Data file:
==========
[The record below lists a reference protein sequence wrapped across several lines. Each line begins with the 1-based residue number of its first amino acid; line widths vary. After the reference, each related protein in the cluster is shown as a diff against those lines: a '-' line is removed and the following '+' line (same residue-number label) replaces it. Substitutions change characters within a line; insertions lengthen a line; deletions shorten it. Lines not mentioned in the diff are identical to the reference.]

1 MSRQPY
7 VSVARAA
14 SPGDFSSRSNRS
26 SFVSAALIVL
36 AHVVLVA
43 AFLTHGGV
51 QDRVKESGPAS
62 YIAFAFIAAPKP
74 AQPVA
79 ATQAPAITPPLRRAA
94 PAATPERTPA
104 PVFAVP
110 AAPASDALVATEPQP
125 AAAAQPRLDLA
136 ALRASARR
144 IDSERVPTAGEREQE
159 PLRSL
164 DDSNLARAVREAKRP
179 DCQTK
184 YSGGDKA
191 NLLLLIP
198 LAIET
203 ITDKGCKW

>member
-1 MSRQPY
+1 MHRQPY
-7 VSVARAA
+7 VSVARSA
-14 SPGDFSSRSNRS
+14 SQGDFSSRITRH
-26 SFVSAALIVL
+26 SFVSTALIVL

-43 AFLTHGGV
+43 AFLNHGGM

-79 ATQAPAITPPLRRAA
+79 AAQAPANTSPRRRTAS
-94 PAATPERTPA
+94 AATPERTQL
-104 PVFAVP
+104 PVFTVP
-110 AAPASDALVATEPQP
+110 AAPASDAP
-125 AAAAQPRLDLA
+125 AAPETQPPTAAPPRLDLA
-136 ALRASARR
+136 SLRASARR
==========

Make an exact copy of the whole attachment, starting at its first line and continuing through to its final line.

[The record below lists a reference protein sequence wrapped across several lines. Each line begins with the 1-based residue number of its first amino acid; line widths vary. After the reference, each related protein in the cluster is shown as a diff against those lines: a '-' line is removed and the following '+' line (same residue-number label) replaces it. Substitutions change characters within a line; insertions lengthen a line; deletions shorten it. Lines not mentioned in the diff are identical to the reference.]

1 MSRQPY
7 VSVARAA
14 SPGDFSSRSNRS
26 SFVSAALIVL
36 AHVVLVA
43 AFLTHGGV
51 QDRVKESGPAS
62 YIAFAFIAAPKP
74 AQPVA
79 ATQAPAITPPLRRAA
94 PAATPERTPA
104 PVFAVP
110 AAPASDALVATEPQP
125 AAAAQPRLDLA
136 ALRASARR
144 IDSERVPTAGEREQE
159 PLRSL
164 DDSNLARAVREAKRP
179 DCQTK
184 YSGGDKA
191 NLLLLIP
198 LAIET
203 ITDKGCKW

>member
-1 MSRQPY
+1 MHRQPY
-7 VSVARAA
+7 VSVARSA
-14 SPGDFSSRSNRS
+14 SQGDFSSRITRH
-26 SFVSAALIVL
+26 SFVSTALIVL

-43 AFLTHGGV
+43 AFLNHGGM

-79 ATQAPAITPPLRRAA
+79 AAQAPANTSPRRRTAS
-94 PAATPERTPA
+94 AATPERTQL
-104 PVFAVP
+104 PVFTVP
-110 AAPASDALVATEPQP
+110 AAPASDAP
-125 AAAAQPRLDLA
+125 AAPETQPPTAAPPRLDLA
-136 ALRASARR
+136 SLRASARR